Diane Gilliam, whose second book, Kettle Bottom, was published by Massachusetts’s Perugia Press, has won the Gift of Freedom Award from A Room of Her Own Foundation. The $50,000  award is the largest of its kind for women writers.

[Read more...]

Alice Kociemba Reflects on Past and Present Common Threads Programs

Thanks to Alice Kociemba, a devoted contributor to the success of Common Threads, for this reflection on past and coming discussion groups.

Alice Kociemba

Alice Kociemba

In the first two years of the Common Threads Reading Project, I led or participated in six community groups.  Some were “drop-in” groups at local libraries as their National Poetry Month Celebrations, some were groups that had met over a number of years to read published poems and/or to critique poems of its members.  What  always surprises me is that complete strangers in the “drop-in” groups were just as open and authentic as the ongoing groups’ discussions. [Read more...]

“The Bicyclist” by Lis Weiss Horowitz

In Memorium
Ondar Goekce 1952-1995

We buried you on the hottest day
while your children, impatient with grief
and the long ride in the limousine,
jumped through the fluid hoop
the sprinkler cast in the neighbor’s grass,
the sun directly above. The sermon
on how briefly we love meant nothing
when the priest in his Turkish folds
opened the top of your pine box
and rolled you onto your side,
turning your weight to face Mecca.

My envoy, who slipped off your bicycle
on a clear day without traffic, as you were turning
to your wife to say something, could anything
have broken your fall? Did you know
you were pedaling away from us forever?
She said the bike sailed out from under you
as if it had a mind of its own.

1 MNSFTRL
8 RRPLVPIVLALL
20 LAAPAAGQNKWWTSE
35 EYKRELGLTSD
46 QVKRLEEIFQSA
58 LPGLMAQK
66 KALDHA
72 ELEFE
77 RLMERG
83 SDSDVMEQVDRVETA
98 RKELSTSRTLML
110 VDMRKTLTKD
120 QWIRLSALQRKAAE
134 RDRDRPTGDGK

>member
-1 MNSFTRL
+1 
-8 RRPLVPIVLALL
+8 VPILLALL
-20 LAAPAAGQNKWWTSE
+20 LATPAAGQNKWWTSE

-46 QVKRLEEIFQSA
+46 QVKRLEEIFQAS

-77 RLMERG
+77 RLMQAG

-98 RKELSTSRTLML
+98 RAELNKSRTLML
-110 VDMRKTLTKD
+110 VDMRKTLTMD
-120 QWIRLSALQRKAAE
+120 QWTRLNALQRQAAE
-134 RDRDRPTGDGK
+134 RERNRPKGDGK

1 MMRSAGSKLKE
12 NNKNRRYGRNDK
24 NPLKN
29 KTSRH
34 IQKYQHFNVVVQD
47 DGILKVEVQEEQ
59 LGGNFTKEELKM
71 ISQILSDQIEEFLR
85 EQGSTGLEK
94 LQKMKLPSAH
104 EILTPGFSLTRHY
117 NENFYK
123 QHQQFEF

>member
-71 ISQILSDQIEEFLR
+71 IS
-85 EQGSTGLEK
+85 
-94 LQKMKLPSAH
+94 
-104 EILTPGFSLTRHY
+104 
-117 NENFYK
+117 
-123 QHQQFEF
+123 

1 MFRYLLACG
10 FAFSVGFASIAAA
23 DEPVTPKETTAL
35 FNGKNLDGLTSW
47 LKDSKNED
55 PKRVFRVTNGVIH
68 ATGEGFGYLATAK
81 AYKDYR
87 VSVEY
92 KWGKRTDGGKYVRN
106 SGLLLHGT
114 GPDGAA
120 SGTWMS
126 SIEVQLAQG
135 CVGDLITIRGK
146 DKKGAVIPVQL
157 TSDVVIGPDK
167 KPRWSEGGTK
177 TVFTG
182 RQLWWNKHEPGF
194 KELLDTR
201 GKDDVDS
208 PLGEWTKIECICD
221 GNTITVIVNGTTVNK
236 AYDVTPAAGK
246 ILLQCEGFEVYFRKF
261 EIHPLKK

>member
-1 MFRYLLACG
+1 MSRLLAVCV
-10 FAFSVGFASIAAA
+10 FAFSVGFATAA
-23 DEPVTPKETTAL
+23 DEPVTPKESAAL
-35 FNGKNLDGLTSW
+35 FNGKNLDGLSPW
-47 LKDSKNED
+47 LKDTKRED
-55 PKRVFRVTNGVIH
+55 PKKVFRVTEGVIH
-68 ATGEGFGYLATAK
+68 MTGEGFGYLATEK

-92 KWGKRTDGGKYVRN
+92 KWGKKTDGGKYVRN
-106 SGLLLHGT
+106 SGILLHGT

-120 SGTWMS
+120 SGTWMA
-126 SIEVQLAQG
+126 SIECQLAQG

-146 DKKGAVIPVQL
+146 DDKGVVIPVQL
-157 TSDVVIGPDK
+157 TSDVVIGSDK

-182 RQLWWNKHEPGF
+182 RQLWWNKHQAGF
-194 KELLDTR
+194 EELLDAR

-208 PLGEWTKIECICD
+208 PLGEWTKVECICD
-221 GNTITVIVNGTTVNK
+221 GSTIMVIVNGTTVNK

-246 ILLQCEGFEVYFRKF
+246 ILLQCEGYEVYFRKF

You who go before us, at the turn
of the block, a turn we all have taken,
where houses begin again after the marsh
where will you be this winter while we skate
on the strange calm of the time we have?

Lis Weiss Horowitz

Lis Weiss Horowitz

Lis Weiss Horowitz, a graduate of the Iowa Writers Workshop, has published poetry in Crazyhorse, London’s Poetry Review and, most recently, in La Ostra and other small press magazines. She’s taught at Hofstra University and in prisons, nursing homes and preschools. She presently teaches poetry writing and literature at Salem State University and at North Shore Community College. She lives in Marblehead, MA where she is a docent in the Lee Mansion and volunteers for the MA Poetry Festival.

Interview with Martin Espada

Martin Espada with painting of Frida Kahlo

Martin Espada with painting of Frida Kahlo

This interview with Martin Espada is the second in a series with the featured poets for the 2013 Massachusetts Poetry Festival (May 3 – 5 in Salem).  Each interview is accompanied by a poem, featured in the left column under “Poem of the Moment.” Martin’s poem is “The Playboy Calendar and the Rubáiyát of Omar Khayyám.”

[Read more...]

Common Threads 2013 Is Here!

Artist: Ed Schutte.

Artist: Ed Schutte

We’ve selected ten poems by Massachusetts poets for the Common Threads readings. Included in the article is a link to a PDF with the poems plus questions for discussion and essays for analysis. And check out the videos of the poems being read. Gather the gang and enjoy them together.

Described by poet Jill McDonough as “Ten pastorals, ten poems about the outdoors. Pastoral as joshing, take-this-job-and-shove-it. As meditation on life and death, on loveliness. As drunken urban water skiing, but with snow instead of water. And a pick-up truck instead of a boat. As grateful wonder over how your life turned out. Battlefield close-up, geography of afterlife, a metaphor for the interior landscape of a whole life’s  time. As historical consideration of the outside in news you didn’t remember could split you inside out.” [Read more...]